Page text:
Platform business models can often work well with several other business models to establish substantial platform ecosystems. This key success factor helps ensure that the new platform ecosystems offer greater user value than the sum of the parts. For instance, Amazon taps into e-commerce and cloud service provision; Google focuses on Internet search and cloud software development; Apple specializes in the design and development of smart mobile devices such as iPhones and iPads; Microsoft fixates on the Windows operating system, Office software suite, and key cloud software service provision; and Facebook integrates Messenger, Instagram, WhatsApp, and Oculus VR into the broader social network platform ecosystem. In essence, these platform orchestrators scale up a critical mass of early technology adopters to optimize both user experiences and interactions in the broader context of substantial business network platform ecosystems.

As business leaders work through the first stage of the typical platform lifecycle, it is important for these platform orchestrators to understand how well their business models operate relative to external competitive forces. This institutional knowledge can empower platform trailblazers to identify core stakeholders, value propositions, new business opportunities, mergers and acquisitions, buyers and sellers, senders and recipients, and so on. These platform enterprises match and connect all users to conduct voluntary transactions on the basis of both trust and brand recognition.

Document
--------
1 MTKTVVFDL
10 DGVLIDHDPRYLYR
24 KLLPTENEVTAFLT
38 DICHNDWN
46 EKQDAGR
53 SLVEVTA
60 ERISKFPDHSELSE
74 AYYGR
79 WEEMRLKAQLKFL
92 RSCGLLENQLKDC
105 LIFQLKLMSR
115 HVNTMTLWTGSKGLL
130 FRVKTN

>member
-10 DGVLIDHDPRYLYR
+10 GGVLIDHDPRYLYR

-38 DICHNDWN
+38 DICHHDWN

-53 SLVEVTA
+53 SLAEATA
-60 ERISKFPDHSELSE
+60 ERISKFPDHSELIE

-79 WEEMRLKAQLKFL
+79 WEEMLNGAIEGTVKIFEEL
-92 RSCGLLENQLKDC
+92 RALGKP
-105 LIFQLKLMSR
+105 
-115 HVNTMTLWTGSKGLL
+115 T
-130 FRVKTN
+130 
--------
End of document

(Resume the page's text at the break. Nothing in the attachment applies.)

In the second platform life stage, co-founders and entrepreneurs launch their fresh platform ecosystems, attract early technology users, and test their proof of concept. With a proper product-market fit, most platform orchestrators attract, retain, match, and connect both buyers and sellers to conduct core transactions and interactions. It is often essential for business leaders to go through multiple iterations to find the right and robust product-market fit at a brisk pace. Platform orchestrators offer their minimum viable product or service to a critical mass of early technology adopters. In order to keep their growth and momentum, these platform trailblazers must learn from past mistakes, pre-launch failures, and groupthink biases etc to optimize user experiences and interactions with iterative continuous enhancements.